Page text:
Women’s History: The Incredible Mirabal Sisters

For as long as there has been human history, women have been making it. This March, HAI wishes to share with you a few stories of exemplary women who changed their worlds. 

Sometimes, freedom is a family affair. So it was with the Mirabal sisters, three national heroines of the Dominican Republic. Patria, Minerva, and María Teresa’s defiance, resistance, and martyrdom remain one of the defining stories of the Trujilo regime – and one of the reasons it finally fell.

Las Mariposas grew up in a nation ruled by a dictator. Rafael Trujillo seized power by military coup in 1930, when the eldest, Patria, was only six years old. Under his brutal regime, civil liberties were strictly curtailed, and his secret police force used “intimidation, imprisonment, torture… and murder” to ensure compliance. Tens of thousands died. 

Despite the despotism of the Trujillo regime, the Mirabal sisters grew up in a comfortable life. Their parents were farmers and shop owners in Ojo de Agua, Salceo Province, and were prominent enough that in 1949 the family was invited to a party hosted by Trugillo himself. It was there that Minerva, already radicalized by the accounts of a classmate, would set her family against the dictator. 

The dictator was intrigued by the pretty, brilliant young Minerva, and danced with her several times.6 Reportedly, he also made sexual advances on her, but was rebuffed.7 In retaliation, Minerva and her parents were arrested, and their property seized. Eventually, the Mirabals were released, and Minevra attended and graduated law school, “becoming one of the first women in the country to receive a law degree” in 1957. But she would never practice; she was “denied state authorization to practice likely because of her opposition to the dictatorship”, not to mention her personal defiance of the dictator himself.

Undaunted, Minevra and her husband, Manuel Tavárez, as well as Patria and María Teresa and their husbands, continued their opposition to the regime, and in January 1959 joined other “elite activists … to forge a resistance campaign to end the dictatorship.” Around the same time, exiled Dominicans supported by the Cuban government attempted an armed expedition into the country. It failed, and the exiles who survived the initial attacks were “brutally tortured and murdered.” After the failed invasion, the organization the Mirabal sisters founded took the name “Fourteenth of June Movement” in commemoration.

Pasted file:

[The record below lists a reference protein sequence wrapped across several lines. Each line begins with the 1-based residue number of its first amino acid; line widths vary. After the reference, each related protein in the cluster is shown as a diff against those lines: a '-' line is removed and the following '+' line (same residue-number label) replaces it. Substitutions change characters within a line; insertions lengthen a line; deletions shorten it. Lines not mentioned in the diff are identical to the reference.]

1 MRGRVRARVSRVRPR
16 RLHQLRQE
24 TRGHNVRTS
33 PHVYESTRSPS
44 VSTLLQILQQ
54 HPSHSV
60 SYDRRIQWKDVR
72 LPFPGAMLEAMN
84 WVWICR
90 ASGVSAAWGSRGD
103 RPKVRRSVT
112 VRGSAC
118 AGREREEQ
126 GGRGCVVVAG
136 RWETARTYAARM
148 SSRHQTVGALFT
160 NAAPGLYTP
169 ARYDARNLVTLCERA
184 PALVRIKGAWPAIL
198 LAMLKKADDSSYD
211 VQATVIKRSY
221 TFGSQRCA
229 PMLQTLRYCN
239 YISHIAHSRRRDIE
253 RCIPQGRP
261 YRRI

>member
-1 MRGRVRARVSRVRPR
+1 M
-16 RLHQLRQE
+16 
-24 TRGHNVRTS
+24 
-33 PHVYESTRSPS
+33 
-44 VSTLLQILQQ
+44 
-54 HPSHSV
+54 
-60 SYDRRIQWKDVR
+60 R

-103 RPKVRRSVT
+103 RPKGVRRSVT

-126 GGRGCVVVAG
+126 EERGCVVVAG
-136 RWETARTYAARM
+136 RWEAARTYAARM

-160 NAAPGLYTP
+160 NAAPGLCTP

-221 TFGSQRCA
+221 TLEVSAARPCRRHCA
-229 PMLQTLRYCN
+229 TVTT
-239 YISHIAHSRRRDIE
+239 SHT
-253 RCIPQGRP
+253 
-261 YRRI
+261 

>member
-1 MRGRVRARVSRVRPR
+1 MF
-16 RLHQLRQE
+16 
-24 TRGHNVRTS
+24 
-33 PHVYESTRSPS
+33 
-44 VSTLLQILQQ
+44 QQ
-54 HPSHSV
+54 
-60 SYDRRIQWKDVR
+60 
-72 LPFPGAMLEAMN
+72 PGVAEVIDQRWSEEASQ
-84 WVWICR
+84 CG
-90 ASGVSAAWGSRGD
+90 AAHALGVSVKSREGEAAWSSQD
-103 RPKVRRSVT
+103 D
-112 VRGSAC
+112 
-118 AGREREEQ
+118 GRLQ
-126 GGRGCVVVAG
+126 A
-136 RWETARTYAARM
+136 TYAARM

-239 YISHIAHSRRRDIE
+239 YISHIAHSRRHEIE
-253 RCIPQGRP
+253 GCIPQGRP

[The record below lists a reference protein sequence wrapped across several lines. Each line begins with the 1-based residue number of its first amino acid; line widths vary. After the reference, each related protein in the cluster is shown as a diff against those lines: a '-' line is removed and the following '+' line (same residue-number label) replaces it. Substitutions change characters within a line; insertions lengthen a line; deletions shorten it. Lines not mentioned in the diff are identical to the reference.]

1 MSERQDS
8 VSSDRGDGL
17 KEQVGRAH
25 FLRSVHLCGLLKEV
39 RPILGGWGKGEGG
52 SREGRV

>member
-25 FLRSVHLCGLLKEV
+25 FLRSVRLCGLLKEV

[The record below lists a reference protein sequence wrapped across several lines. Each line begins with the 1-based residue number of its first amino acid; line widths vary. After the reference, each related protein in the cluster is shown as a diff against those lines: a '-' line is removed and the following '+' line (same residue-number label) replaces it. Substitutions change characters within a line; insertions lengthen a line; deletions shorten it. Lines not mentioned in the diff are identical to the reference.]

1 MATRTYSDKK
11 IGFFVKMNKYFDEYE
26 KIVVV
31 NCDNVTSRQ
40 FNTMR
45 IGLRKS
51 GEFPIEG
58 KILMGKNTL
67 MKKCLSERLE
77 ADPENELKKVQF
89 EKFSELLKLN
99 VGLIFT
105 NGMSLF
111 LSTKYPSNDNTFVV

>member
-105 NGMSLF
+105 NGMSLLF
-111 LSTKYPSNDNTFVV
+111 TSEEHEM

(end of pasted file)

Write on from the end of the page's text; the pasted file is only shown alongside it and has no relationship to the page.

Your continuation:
The brutal suppression of the failed expedition was a sharp turning point in resistance to the Trujillo regime. As pressure mounted, the government arrested huge numbers of suspected resistors. This included Minerva, María Teresa, and their husbands, though the sisters were freed when Trujillo ordered the release of female prisoners “as a supposed gesture of his leniency.” 

Even imprisonment could not daunt the sisters, however, and they “continued to threaten the stability of the dictator’s regime and his ego.” Finally, he could stand it no longer, and he ordered their deaths. 

On 25 November 1960, the three sisters visited Minerva’s and María Teresa’s husbands, still imprisoned in Puerto Plata. On the way home, they were ambushed by armed men. They beat las mariposas to death in a cane field, then stuffed them back in their car and pushed it over a cliff, simulating a car accident. 

No one believed it. 

The end came quickly for Trujillo, after that. The martyrdom of the Mirabal sisters instantly helped “solidify resistance to Trujillo both at home and abroad”. Facing growing pressure from all sides, Trujillo lost the support of the military, and was assassinated himself on 30 May 1961, less than seven months after the death of the Mirabal sisters. 

Afterwards, one sister remained. Dedé, “who had largely maintained her distance from the resistance”, dedicated her life instead to raising her and her murdered sisters’ children, and to promoting their legacy. Today, their childhood home is a museum, La Casa Museo Hermanas Mirabel, and there the three martyred sisters are buried. They remain national heroines in the Dominican Republic, but their fame was to spread far beyond.